On the other side of the debate, the Heritage Foundation released a set of talking points this week lamenting that only 11 US states have implemented the federal Adam Walsh sex offender registration act, mostly because of concerns about cost and overreach.. I found the arguments strange: More often the Heritage Foundation opposes federal coercion of states, focusing instead on the 10th Amendment and states' rights to make their own laws. They've also come out in recent years opposing overriminalization, particularly at the federal level. But somehow on the hot-button issue of sex offender registries, Big Brother knows best and the peonage out here in the hinterlands, believe the authors, should shut up and pay whatever it costs (Texas DPS estimated upwards of $30 million) to implement the law. For more background, see this extensive recent story from CNN on why, five years after its passage, most states have chosen not to comply with the Adam Walsh Act - and despite what Heritage says, for good reason.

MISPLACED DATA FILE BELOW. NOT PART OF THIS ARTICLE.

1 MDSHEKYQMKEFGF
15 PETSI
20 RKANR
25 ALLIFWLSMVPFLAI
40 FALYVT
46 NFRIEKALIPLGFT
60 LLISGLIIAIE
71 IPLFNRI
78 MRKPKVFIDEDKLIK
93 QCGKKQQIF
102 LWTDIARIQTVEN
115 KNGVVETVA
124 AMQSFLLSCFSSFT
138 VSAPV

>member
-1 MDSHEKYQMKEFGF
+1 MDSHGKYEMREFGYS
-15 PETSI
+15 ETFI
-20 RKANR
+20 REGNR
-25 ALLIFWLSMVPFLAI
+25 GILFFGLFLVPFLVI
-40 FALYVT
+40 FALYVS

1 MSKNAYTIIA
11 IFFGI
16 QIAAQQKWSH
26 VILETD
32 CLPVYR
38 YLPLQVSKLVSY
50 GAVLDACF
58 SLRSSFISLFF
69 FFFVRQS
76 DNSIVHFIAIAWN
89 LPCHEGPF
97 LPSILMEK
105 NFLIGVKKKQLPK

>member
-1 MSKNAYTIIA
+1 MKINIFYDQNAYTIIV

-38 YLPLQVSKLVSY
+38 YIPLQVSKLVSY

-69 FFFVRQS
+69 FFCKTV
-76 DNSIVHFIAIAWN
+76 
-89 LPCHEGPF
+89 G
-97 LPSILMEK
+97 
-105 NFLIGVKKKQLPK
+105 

Anonymous said...

I haven't seen you comment on FLDS in two or three months (since May).

Gritsforbreakfast said...

I haven't been tracking the blow by blow since they sent all the kids home, just the search warrant issues, on which the 3rd Court of Appeals hasn't opined yet.

Anonymous said...

I wonder if he could have filed a writ to deregister. The house of lords in the UK recently ruled that a writ is an appropriate mechanism to attempt deregistration.

Of course a juvenile can petition to deregister at any time (not available to this guy)

DEWEY said...

In some states, if both are underage, they are both victims AND perpetrators. Both have to register. Makes sense??

Texas Maverick said...

TRY TELLING THIS TO A TEXAS JUDGE. Heritage Foundation talking points:
FACT #6: Teen consensual sex is not a registerable offense.

Critics of the Adam Walsh Act constantly complain about the so-called Romeo and Juliet issue. These critics claim that “the 18-year-old high school student who entices or transports a 17-year-old boyfriend or girlfriend across state lines”[41] will unjustly be required to register under SORNA.